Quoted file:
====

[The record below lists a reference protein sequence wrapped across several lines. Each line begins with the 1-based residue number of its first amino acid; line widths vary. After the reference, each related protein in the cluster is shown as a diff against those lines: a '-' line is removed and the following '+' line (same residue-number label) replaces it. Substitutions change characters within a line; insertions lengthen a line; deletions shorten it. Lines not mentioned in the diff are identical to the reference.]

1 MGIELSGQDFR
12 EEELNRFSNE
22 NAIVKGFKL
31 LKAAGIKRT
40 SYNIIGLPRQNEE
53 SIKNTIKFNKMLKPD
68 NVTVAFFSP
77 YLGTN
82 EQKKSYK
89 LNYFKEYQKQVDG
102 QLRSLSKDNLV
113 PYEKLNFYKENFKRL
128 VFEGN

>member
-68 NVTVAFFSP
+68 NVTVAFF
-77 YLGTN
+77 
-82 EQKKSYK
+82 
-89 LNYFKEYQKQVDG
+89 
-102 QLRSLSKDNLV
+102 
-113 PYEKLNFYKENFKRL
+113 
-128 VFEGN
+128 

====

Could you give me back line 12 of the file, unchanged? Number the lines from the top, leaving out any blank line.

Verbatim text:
102 QLRSLSKDNLV